This April in New Orleans, Goodrich gets the chance to present the crowning accomplishment of his career to his peers, the more than 4,000 members of the American Association of Neurological Surgeons. It’s the organization’s annual meeting, and after Goodrich gives a short lecture, Dale Swift, one of the neurosurgeons who separated the Egyptian twins in Dallas, rises to comment as the predesignated “discussant.” Swift trained under Goodrich twenty years ago, and now the student is critiquing the teacher. “It’s very hard to argue with success,” Swift begins, and staging surgery to redirect blood flow definitely “makes sense.” But then he proceeds to tick off reasons why it’s not always such a hot idea, the main one being the risk of infection incurred by performing multiple operations.
Goodrich can only smile tightly during the meeting—there’s no chance for debate—but later, he doesn’t hold back. “Did we have an infection?” he demands. “To me, if it takes four operations to get a good neurological outcome, that’s what you do. Infection can be treated. Brain can’t be regenerated.” Look at the Guatemalan girls, Goodrich says, referring to María Teresa and María de Jesús Quiej Alvarez, whose 2002 operation in Los Angeles is the other recent marquee separation of craniopagus twins in the U.S. They were taken apart in one stage, and look what happened to them: At age 4, María Teresa is severely retarded, deaf, and can’t move her arms and legs, likely owing to meningitis contracted through the head wound left by the separation; María de Jesús has adequate mental function but is badly physically disabled.
Back to the Egyptians, who are now almost 41ž2. Goodrich is emphatic that they suffered brain damage and his kids didn’t. The Dallas doctors concede this—sort of, Swift more so than the leader of the team, plastic surgeon Kenneth Salyer. “The boys are walking, speaking Arabic, English, and a little Spanish, and are absolutely delightful and fantastic,” Salyer says. I note that Goodrich says he’s performed the only craniopagus separation without causing brain damage. “Each of our children has a hemiparesis [partial paralysis],” Salyer says, “but that was anticipated as part of the operation. It wasn’t a complication.”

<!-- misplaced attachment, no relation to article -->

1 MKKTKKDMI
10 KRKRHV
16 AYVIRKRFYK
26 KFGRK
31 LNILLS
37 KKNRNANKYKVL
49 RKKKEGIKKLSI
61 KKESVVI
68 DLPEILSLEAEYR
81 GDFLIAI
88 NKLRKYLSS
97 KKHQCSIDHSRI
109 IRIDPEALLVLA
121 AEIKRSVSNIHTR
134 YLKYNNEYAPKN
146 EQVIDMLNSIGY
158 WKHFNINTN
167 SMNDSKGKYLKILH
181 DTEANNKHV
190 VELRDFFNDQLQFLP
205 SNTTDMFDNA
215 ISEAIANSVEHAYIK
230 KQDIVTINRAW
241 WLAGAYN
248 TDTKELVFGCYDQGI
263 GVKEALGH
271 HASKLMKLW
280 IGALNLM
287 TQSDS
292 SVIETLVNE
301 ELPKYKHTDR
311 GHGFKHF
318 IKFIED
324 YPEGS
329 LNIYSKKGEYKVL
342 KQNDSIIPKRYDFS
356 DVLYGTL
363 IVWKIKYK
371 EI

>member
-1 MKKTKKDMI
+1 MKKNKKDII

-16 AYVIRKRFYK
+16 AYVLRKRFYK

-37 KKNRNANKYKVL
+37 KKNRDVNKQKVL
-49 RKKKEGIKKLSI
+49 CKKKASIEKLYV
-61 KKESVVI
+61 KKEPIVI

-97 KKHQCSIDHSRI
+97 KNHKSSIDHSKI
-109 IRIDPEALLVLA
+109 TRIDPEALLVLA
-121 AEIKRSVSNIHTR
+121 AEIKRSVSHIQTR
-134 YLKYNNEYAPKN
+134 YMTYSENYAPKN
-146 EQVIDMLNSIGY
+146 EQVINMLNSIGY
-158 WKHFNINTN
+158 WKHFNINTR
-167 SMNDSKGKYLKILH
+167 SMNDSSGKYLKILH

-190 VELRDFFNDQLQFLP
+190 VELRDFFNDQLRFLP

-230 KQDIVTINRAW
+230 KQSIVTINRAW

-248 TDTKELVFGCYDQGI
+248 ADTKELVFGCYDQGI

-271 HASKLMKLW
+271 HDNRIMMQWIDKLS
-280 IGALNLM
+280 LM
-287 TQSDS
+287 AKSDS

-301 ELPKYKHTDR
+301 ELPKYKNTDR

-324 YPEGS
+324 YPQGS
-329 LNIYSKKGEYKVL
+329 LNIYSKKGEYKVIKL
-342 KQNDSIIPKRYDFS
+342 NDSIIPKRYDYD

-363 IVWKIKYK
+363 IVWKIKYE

Goodrich can hardly stand it. “Ken Salyer is the ultimate showman. He’s been on Oprah Winfrey, twice. The time he brought the two boys, they sat in the laps of both parents, laid there. Neither kid got up. Neither kid did anything.” (This is basically an accurate description of the show, though it was aired in October 2004, six months before I asked about Mohamed’s and Ahmed’s progress.)
What about Ben Carson’s twins? Carson, who’s African-American, has an even better backstory than Goodrich: He went from the Detroit ghetto to Yale to med school at the University of Michigan, and today he writes books, gives inspirational speeches, and runs a foundation that grants scholarships to high-achieving needy kids. When he comes to New York to accept an award for his charitable work, I inquire about the Zambian boys. “They’re in third grade, walking, talking, neurologically intact, not having seizures,” he says. Cognitively, he says, “they’re at grade level.” Has he heard what Goodrich is claiming? I ask. “That doesn’t bother me,” he says. “When things are done in Third World countries, it doesn’t get the same attention.”
Carson hasn’t published his case in a medical journal, he says, because his fellow surgeon in South Africa, Sam Mokgokong, wanted to do it but hasn’t. “I’m seriously thinking about just going ahead and doing it myself,” he says. I tried to reach Mokgokong several times, and while I got one response from his assistant indicating he’d be willing to comment, I never heard from him.
Because of the devastating outcomes of many separations, there are people who believe surgery is too automatic. One of them is Northwestern University bioethicist Alice Dreger. In her 2004 book, One of Us: Conjoined Twins and the Future of Normal, she argues that the glory separations bestow on surgeons and hospitals can make it hard for doctors to resist the cases. She writes about one doctor who, “envious of a longtime rival’s sudden fame,” went “shopping” for a set of twins to separate.
Goodrich’s response is simple: Without separation, the Aguirres would’ve died. What he means, exactly, is that had the Aguirres never left the Philippines, had they never received medical care at Montefiore and Blythedale, including the first few stages of separation that helped take the strain off Clarence’s heart, they probably would have died. But he acknowledges that “by the time they got to the fourth stage, their physiological health was superb.” He also says that according to the data he gathered, craniopagus twins who survive to age 2 have a 50-50 chance of making it to age 10. Those aren’t exactly terrific odds, but they do cast a different light on the risk-benefit ratio of such a dangerous surgery.